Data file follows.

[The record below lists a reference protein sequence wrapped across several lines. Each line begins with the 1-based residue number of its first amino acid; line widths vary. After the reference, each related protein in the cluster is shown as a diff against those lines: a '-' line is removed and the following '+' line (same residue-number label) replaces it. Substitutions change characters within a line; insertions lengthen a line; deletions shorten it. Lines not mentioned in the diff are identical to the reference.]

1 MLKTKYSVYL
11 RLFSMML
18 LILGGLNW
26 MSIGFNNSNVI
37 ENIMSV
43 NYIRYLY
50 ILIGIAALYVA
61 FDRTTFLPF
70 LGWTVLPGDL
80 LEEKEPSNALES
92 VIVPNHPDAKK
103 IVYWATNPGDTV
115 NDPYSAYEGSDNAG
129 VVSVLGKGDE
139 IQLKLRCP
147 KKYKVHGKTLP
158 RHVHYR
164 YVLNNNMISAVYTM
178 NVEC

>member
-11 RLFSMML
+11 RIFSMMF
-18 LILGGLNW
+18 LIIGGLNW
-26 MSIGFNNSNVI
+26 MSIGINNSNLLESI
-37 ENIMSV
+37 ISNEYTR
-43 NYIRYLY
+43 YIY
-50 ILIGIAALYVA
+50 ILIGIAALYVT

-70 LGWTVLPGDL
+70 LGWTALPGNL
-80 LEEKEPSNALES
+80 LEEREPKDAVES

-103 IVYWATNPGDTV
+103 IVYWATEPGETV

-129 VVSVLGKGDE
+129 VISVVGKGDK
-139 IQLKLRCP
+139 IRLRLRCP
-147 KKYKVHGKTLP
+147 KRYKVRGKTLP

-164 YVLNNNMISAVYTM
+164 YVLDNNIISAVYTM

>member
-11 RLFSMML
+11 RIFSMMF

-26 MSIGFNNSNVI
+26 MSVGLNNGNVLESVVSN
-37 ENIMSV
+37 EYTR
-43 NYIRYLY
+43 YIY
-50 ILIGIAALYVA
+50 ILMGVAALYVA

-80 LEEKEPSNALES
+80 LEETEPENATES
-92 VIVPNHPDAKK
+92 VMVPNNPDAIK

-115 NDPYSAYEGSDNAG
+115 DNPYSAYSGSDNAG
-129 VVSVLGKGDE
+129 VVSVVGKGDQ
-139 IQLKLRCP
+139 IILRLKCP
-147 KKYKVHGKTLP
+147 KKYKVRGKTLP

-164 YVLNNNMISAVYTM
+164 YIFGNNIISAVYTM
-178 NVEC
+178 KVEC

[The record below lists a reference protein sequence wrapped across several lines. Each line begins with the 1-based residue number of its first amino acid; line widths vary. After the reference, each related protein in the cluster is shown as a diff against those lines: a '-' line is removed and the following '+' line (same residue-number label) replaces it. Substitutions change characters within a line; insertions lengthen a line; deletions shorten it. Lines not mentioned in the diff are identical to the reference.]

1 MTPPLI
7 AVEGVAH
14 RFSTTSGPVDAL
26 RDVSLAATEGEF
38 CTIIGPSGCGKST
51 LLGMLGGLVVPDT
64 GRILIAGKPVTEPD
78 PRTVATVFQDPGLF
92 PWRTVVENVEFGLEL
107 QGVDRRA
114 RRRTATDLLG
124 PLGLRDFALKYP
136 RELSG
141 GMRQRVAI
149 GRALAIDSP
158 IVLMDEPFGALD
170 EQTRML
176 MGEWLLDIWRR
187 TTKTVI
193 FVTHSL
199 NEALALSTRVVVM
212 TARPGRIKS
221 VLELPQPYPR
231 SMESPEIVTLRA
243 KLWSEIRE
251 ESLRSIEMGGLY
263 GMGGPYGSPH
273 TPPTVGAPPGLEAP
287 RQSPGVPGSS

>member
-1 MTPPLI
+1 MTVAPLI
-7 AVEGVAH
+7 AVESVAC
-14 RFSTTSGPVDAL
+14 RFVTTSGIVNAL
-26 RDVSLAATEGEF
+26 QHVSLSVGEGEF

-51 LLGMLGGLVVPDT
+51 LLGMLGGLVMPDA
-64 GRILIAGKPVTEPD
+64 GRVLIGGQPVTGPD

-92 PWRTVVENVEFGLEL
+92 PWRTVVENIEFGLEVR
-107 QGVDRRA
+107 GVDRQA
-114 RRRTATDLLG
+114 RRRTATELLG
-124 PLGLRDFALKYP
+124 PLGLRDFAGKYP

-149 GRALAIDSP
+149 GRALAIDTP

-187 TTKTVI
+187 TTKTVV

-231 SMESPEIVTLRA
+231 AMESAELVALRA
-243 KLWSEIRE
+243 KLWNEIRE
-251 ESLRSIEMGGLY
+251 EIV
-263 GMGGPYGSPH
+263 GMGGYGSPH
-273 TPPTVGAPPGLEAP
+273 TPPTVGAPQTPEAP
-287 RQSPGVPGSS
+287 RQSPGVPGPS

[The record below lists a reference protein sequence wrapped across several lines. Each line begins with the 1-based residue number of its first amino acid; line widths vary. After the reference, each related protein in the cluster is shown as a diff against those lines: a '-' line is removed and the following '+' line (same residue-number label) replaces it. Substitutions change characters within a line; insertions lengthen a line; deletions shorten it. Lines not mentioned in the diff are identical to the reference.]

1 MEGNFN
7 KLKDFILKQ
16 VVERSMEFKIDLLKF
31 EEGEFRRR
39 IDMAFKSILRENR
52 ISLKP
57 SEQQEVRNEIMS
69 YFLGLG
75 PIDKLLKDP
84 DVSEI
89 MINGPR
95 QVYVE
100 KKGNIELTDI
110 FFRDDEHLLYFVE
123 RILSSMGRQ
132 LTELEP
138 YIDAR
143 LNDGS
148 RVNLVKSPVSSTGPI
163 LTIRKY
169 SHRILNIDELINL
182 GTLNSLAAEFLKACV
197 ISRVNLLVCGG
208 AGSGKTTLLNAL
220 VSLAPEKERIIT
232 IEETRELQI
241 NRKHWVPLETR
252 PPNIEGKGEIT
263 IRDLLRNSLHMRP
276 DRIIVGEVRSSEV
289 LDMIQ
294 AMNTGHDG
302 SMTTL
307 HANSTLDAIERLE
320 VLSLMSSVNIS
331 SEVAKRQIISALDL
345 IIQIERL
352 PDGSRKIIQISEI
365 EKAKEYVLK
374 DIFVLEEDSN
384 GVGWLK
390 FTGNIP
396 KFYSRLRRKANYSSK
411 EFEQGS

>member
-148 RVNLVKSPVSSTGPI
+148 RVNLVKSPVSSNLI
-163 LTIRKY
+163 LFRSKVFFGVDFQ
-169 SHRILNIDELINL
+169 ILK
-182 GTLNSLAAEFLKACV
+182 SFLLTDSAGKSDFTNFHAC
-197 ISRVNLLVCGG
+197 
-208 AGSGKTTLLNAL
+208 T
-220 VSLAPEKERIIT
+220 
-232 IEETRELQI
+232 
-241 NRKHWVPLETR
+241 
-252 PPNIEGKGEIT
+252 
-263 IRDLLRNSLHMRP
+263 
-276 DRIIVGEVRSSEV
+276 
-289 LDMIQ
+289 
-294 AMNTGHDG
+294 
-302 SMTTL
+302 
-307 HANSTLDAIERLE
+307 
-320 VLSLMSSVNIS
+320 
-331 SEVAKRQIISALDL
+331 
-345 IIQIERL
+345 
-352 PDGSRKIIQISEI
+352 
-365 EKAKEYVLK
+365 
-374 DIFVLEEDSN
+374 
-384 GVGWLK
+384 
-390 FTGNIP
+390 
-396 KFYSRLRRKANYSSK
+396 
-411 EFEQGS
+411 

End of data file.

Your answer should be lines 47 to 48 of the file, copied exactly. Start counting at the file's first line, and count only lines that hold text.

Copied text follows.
+164 YVLDNNIISAVYTM

>member